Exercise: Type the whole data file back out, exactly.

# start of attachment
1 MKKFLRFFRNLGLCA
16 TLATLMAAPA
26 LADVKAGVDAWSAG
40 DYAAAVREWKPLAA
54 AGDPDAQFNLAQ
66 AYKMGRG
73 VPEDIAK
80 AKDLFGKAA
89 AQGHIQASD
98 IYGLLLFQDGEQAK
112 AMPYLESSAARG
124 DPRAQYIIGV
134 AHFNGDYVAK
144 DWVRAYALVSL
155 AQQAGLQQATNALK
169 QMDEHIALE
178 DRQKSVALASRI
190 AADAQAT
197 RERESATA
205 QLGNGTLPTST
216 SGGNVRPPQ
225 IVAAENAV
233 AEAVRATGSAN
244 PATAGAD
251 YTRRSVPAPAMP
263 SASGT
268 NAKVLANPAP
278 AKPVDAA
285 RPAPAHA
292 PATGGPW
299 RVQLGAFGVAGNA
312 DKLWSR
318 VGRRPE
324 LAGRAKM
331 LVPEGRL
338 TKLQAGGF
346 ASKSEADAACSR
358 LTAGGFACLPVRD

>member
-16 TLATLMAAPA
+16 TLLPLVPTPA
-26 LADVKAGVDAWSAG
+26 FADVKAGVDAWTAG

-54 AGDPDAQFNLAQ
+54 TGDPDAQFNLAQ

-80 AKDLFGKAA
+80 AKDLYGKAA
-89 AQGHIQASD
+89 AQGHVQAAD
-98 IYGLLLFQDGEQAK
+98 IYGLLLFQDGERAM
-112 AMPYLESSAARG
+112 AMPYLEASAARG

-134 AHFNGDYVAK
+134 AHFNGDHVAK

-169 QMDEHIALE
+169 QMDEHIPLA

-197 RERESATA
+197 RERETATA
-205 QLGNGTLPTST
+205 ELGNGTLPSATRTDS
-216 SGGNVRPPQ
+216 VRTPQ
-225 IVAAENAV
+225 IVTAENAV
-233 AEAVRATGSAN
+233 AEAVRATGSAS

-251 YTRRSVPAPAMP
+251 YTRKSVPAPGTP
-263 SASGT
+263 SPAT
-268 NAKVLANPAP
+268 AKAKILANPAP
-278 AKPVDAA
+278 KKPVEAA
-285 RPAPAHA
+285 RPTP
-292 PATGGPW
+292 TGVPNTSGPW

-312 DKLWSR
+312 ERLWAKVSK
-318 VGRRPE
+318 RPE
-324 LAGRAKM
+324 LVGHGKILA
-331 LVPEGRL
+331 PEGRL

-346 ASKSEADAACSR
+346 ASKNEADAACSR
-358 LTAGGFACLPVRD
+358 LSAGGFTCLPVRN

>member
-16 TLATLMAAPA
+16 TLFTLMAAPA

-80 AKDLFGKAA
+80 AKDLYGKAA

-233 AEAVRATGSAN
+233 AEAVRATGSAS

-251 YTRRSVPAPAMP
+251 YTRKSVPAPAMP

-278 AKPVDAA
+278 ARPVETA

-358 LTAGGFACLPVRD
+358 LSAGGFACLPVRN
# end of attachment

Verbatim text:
1 MKKFLRFFRNLGLCA
16 TLATLMAAPA
26 LADVKAGVDAWSAG
40 DYAAAVREWKPLAA
54 AGDPDAQFNLAQ
66 AYKMGRG
73 VPEDIAK
80 AKDLFGKAA
89 AQGHIQASD
98 IYGLLLFQDGEQAK
112 AMPYLESSAARG
124 DPRAQYIIGV
134 AHFNGDYVAK
144 DWVRAYALVSL
155 AQQAGLQQATNALK
169 QMDEHIALE
178 DRQKSVALASRI
190 AADAQAT
197 RERESATA
205 QLGNGTLPTST
216 SGGNVRPPQ
225 IVAAENAV
233 AEAVRATGSAN
244 PATAGAD
251 YTRRSVPAPAMP
263 SASGT
268 NAKVLANPAP
278 AKPVDAA
285 RPAPAHA
292 PATGGPW
299 RVQLGAFGVAGNA
312 DKLWSR
318 VGRRPE
324 LAGRAKM
331 LVPEGRL
338 TKLQAGGF
346 ASKSEADAACSR
358 LTAGGFACLPVRD

>member
-16 TLATLMAAPA
+16 TLLPLVPTPA
-26 LADVKAGVDAWSAG
+26 FADVKAGVDAWTAG

-54 AGDPDAQFNLAQ
+54 TGDPDAQFNLAQ

-80 AKDLFGKAA
+80 AKDLYGKAA
-89 AQGHIQASD
+89 AQGHVQAAD
-98 IYGLLLFQDGEQAK
+98 IYGLLLFQDGERAM
-112 AMPYLESSAARG
+112 AMPYLEASAARG

-134 AHFNGDYVAK
+134 AHFNGDHVAK

-169 QMDEHIALE
+169 QMDEHIPLA

-197 RERESATA
+197 RERETATA
-205 QLGNGTLPTST
+205 ELGNGTLPSATRTDS
-216 SGGNVRPPQ
+216 VRTPQ
-225 IVAAENAV
+225 IVTAENAV
-233 AEAVRATGSAN
+233 AEAVRATGSAS

-251 YTRRSVPAPAMP
+251 YTRKSVPAPGTP
-263 SASGT
+263 SPAT
-268 NAKVLANPAP
+268 AKAKILANPAP
-278 AKPVDAA
+278 KKPVEAA
-285 RPAPAHA
+285 RPTP
-292 PATGGPW
+292 TGVPNTSGPW

-312 DKLWSR
+312 ERLWAKVSK
-318 VGRRPE
+318 RPE
-324 LAGRAKM
+324 LVGHGKILA
-331 LVPEGRL
+331 PEGRL

-346 ASKSEADAACSR
+346 ASKNEADAACSR
-358 LTAGGFACLPVRD
+358 LSAGGFTCLPVRN

>member
-16 TLATLMAAPA
+16 TLFTLMAAPA

-80 AKDLFGKAA
+80 AKDLYGKAA

-233 AEAVRATGSAN
+233 AEAVRATGSAS

-251 YTRRSVPAPAMP
+251 YTRKSVPAPAMP

-278 AKPVDAA
+278 ARPVETA

-358 LTAGGFACLPVRD
+358 LSAGGFACLPVRN